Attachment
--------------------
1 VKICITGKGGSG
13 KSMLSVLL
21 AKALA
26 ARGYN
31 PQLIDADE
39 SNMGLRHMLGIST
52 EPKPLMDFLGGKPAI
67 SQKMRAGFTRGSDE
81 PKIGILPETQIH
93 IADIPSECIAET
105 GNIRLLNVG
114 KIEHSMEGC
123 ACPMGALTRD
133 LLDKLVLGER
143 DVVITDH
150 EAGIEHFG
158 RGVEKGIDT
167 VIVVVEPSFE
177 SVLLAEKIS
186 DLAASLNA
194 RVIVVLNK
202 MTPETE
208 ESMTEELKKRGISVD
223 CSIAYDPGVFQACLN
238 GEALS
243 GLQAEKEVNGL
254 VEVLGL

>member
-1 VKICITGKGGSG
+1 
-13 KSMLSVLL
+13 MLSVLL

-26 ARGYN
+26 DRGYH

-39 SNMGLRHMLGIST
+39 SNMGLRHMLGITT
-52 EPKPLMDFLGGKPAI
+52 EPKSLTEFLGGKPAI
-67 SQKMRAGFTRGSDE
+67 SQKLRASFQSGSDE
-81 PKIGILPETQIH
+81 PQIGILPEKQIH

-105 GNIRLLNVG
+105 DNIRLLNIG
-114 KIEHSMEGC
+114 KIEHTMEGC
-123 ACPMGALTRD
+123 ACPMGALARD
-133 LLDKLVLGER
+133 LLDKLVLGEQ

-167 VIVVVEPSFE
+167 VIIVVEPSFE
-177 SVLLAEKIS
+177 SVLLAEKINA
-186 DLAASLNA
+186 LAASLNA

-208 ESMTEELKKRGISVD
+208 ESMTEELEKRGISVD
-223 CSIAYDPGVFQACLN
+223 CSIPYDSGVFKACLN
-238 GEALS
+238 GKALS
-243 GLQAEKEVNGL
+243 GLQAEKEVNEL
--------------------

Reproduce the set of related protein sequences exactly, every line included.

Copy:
1 VKICITGKGGSG
13 KSMLSVLL
21 AKALA
26 ARGYN
31 PQLIDADE
39 SNMGLRHMLGIST
52 EPKPLMDFLGGKPAI
67 SQKMRAGFTRGSDE
81 PKIGILPETQIH
93 IADIPSECIAET
105 GNIRLLNVG
114 KIEHSMEGC
123 ACPMGALTRD
133 LLDKLVLGER
143 DVVITDH
150 EAGIEHFG
158 RGVEKGIDT
167 VIVVVEPSFE
177 SVLLAEKIS
186 DLAASLNA
194 RVIVVLNK
202 MTPETE
208 ESMTEELKKRGISVD
223 CSIAYDPGVFQACLN
238 GEALS
243 GLQAEKEVNGL
254 VEVLGL

>member
-1 VKICITGKGGSG
+1 
-13 KSMLSVLL
+13 MLSVLL

-26 ARGYN
+26 DRGYH

-39 SNMGLRHMLGIST
+39 SNMGLRHMLGITT
-52 EPKPLMDFLGGKPAI
+52 EPKSLTEFLGGKPAI
-67 SQKMRAGFTRGSDE
+67 SQKLRASFQSGSDE
-81 PKIGILPETQIH
+81 PQIGILPEKQIH

-105 GNIRLLNVG
+105 DNIRLLNIG
-114 KIEHSMEGC
+114 KIEHTMEGC
-123 ACPMGALTRD
+123 ACPMGALARD
-133 LLDKLVLGER
+133 LLDKLVLGEQ

-167 VIVVVEPSFE
+167 VIIVVEPSFE
-177 SVLLAEKIS
+177 SVLLAEKINA
-186 DLAASLNA
+186 LAASLNA

-208 ESMTEELKKRGISVD
+208 ESMTEELEKRGISVD
-223 CSIAYDPGVFQACLN
+223 CSIPYDSGVFKACLN
-238 GEALS
+238 GKALS
-243 GLQAEKEVNGL
+243 GLQAEKEVNEL